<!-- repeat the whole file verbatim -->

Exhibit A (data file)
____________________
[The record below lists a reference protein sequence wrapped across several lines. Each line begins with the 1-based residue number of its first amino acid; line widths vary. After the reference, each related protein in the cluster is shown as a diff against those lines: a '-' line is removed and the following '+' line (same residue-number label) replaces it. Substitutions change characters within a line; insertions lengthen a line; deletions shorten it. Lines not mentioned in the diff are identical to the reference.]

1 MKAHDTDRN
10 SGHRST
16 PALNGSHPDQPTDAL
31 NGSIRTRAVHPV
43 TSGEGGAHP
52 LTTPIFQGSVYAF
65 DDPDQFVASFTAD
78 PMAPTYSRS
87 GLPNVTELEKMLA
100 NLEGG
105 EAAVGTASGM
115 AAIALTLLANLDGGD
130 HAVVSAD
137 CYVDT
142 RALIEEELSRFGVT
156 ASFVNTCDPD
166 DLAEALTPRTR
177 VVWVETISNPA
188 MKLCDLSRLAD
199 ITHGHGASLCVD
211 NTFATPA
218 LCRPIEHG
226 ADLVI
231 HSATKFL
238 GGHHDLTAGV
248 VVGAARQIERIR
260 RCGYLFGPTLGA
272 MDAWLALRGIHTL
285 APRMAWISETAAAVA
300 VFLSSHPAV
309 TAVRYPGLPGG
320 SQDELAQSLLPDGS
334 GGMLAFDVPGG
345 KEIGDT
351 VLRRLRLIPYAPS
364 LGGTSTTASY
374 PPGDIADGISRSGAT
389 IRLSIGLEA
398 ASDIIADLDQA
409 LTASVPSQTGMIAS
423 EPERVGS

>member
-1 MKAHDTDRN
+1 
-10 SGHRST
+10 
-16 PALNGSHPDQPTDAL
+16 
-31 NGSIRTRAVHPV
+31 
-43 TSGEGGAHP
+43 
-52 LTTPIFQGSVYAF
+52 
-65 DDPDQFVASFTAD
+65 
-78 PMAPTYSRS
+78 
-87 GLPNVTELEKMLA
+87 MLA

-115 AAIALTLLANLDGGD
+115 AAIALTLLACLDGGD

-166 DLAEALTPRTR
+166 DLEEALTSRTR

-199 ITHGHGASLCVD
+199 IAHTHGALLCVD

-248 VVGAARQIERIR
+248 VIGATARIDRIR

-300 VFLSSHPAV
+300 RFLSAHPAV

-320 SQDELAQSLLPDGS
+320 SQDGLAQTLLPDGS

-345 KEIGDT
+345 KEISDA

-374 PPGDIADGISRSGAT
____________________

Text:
[The record below lists a reference protein sequence wrapped across several lines. Each line begins with the 1-based residue number of its first amino acid; line widths vary. After the reference, each related protein in the cluster is shown as a diff against those lines: a '-' line is removed and the following '+' line (same residue-number label) replaces it. Substitutions change characters within a line; insertions lengthen a line; deletions shorten it. Lines not mentioned in the diff are identical to the reference.]

1 MKAHDTDRN
10 SGHRST
16 PALNGSHPDQPTDAL
31 NGSIRTRAVHPV
43 TSGEGGAHP
52 LTTPIFQGSVYAF
65 DDPDQFVASFTAD
78 PMAPTYSRS
87 GLPNVTELEKMLA
100 NLEGG
105 EAAVGTASGM
115 AAIALTLLANLDGGD
130 HAVVSAD
137 CYVDT
142 RALIEEELSRFGVT
156 ASFVNTCDPD
166 DLAEALTPRTR
177 VVWVETISNPA
188 MKLCDLSRLAD
199 ITHGHGASLCVD
211 NTFATPA
218 LCRPIEHG
226 ADLVI
231 HSATKFL
238 GGHHDLTAGV
248 VVGAARQIERIR
260 RCGYLFGPTLGA
272 MDAWLALRGIHTL
285 APRMAWISETAAAVA
300 VFLSSHPAV
309 TAVRYPGLPGG
320 SQDELAQSLLPDGS
334 GGMLAFDVPGG
345 KEIGDT
351 VLRRLRLIPYAPS
364 LGGTSTTASY
374 PPGDIADGISRSGAT
389 IRLSIGLEA
398 ASDIIADLDQA
409 LTASVPSQTGMIAS
423 EPERVGS

>member
-1 MKAHDTDRN
+1 
-10 SGHRST
+10 
-16 PALNGSHPDQPTDAL
+16 
-31 NGSIRTRAVHPV
+31 
-43 TSGEGGAHP
+43 
-52 LTTPIFQGSVYAF
+52 
-65 DDPDQFVASFTAD
+65 
-78 PMAPTYSRS
+78 
-87 GLPNVTELEKMLA
+87 MLA

-115 AAIALTLLANLDGGD
+115 AAIALTLLACLDGGD

-166 DLAEALTPRTR
+166 DLEEALTSRTR

-199 ITHGHGASLCVD
+199 IAHTHGALLCVD

-248 VVGAARQIERIR
+248 VIGATARIDRIR

-300 VFLSSHPAV
+300 RFLSAHPAV

-320 SQDELAQSLLPDGS
+320 SQDGLAQTLLPDGS

-345 KEIGDT
+345 KEISDA

-374 PPGDIADGISRSGAT